For young professionals, the choice of staying in Kansas (or moving to Kansas) is driven by the answers to the questions that my wife and I discuss nightly. And study after study shows that a state’s economy and the health of our communities bears a close correlation to the migration patterns of these professionals. If they stay (and more come), our state’s future is bright. If they leave, a downward spiral is difficult to escape.
After putting our young daughter to bed each night, my wife and I have been having nearly the same conversation for more than a year now. The details of our discussion might vary night to night, but at the core, the principal questions are the same. And I believe, from talking to friends, family, neighbors, and co-workers, that a similar conversation goes on in many houses across Kansas each evening. I believe these conversations are happening among college graduates too.
The central questions are these:
- Is the state of Kansas going to be able to recover from the enormous set of challenges that have been created by disastrous policy-making in Topeka over the past six years?
- When our children are old enough to attend public school, will we still have high-performing schools filled with teachers who—while still not paid nearly what their commitment and service is worth—feel valued and are encouraged to be innovative? Or we continue to see our elected officials pinch pennies and play shell games with school finances as a means to justify other agendas?
- Will our local officials continue to be placed in a heavy straightjacket by state leaders, preventing cities and towns from addressing local infrastructure and social needs like libraries, parks, transit, and public safety? Because of those damaging limits, will our home increase in value in parallel with a healthy, thriving, community? Or will the mythology of the primacy of low business taxes crowd out our abilities to make our neighborhoods better?
- Are our retired, public teacher parents, going to have the retirement income that they paid for? Or do we need to plan for the day when KPERS is no longer solvent at all because our elected leaders “borrowed” from their share until it was gone?
These questions—and the answers—matter deeply to us. And I know they matter deeply to thousands of others like us.
Kansas used to be a place of pragmatism, bipartisanship, and moderation. These past six years have instead been times of blind ideology, faith in discredited economic theory, and efforts to create a terrifying dystopia where there are guns nearly everywhere, affordable health care options nearly nowhere, and proudly mean-spirited attempts to have the government define boundaries on the right of each of us to make a life with someone we love. And because of that dark turn, many have turned away from Kansas, putting our future at even greater risk.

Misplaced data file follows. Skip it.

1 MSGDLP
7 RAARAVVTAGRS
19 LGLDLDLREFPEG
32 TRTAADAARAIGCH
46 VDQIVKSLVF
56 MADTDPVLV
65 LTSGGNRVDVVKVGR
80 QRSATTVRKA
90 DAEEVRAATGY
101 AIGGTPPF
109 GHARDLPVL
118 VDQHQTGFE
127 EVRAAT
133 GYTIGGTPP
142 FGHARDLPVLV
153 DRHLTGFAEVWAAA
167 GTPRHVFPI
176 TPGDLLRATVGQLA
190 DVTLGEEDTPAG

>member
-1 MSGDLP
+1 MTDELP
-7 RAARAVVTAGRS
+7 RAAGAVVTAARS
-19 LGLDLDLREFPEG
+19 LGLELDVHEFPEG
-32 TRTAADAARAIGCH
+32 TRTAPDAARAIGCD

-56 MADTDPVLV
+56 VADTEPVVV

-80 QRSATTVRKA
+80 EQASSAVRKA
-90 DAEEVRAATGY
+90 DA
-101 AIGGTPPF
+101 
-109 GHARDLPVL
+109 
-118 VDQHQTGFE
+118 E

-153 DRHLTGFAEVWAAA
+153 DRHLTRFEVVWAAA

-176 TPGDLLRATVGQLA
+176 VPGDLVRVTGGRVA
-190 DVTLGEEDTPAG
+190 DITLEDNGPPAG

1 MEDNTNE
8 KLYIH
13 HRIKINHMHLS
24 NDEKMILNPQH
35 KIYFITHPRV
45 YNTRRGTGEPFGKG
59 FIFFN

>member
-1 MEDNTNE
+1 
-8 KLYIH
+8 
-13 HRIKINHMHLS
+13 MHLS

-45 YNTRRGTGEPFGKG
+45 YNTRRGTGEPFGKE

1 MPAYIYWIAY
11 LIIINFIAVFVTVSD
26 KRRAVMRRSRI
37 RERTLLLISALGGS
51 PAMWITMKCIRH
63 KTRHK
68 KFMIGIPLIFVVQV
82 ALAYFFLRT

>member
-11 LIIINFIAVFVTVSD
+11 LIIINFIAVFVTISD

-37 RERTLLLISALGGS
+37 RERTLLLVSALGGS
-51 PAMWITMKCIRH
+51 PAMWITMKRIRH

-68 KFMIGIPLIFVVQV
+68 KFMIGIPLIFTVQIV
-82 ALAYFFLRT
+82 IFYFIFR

Moreover, we must remember this. Many like me—and young professionals and college graduates who are weighing whether to stay or to leave—are privileged to be able to do so. But many Kansans who are being hurt by the direction our state has taken do not have the luxury of this same choice. For some, their economic prospects, whether due to poverty or profession, do not allow them to easily leave Kansas even as the state makes their lives harder. For others, the demands of family, whether it be attending to parents or grandparents in decline, or medical conditions of a spouse or children, are likewise constrained from choosing freely. They are all forced to endure whatever Kansas throws at them.
That’s why the answers to these questions matter. It matters because we have to stop digging and start rebuilding. It matters because we need to elect leaders who want to make Kansas a place everyone sees as a beacon of practicality and commitment to community.
Next month, it is essential that we all take steps to turn the ship of state around. I hope everyone reading this votes. I hope everyone reading this finds one more person to encourage to vote, one person they can drive to the polls, one person they can call to remind to vote. We need to elect leaders who are focused first and foremost on getting our state’s fiscal affairs in order, and then on returning to pragmatic approaches to how to meet the purposes of government—to ensure each and every Kansan has the ability to live safe, educated, and healthy.
Matt Lindsey is the president of the Kansas Independent College Association & Fund, where he coordinates a range of programs designed to strengthen Kansas' private, non-profit, colleges through collaboration, governmental advocacy, and public engagement and to support the ability of college students to choose and afford an effective, high-quality college education that fits their individual goals. Lindsey previously worked as the Executive Director for Kansas Campus Compact and as an adjunct faculty member with Kansas State University's Staley School of Leadership Studies. He also worked in Washington, DC as the Senior Associate for Freedman Consulting, where he advised non-profits, philanthropies, and civic groups on public advocacy strategies.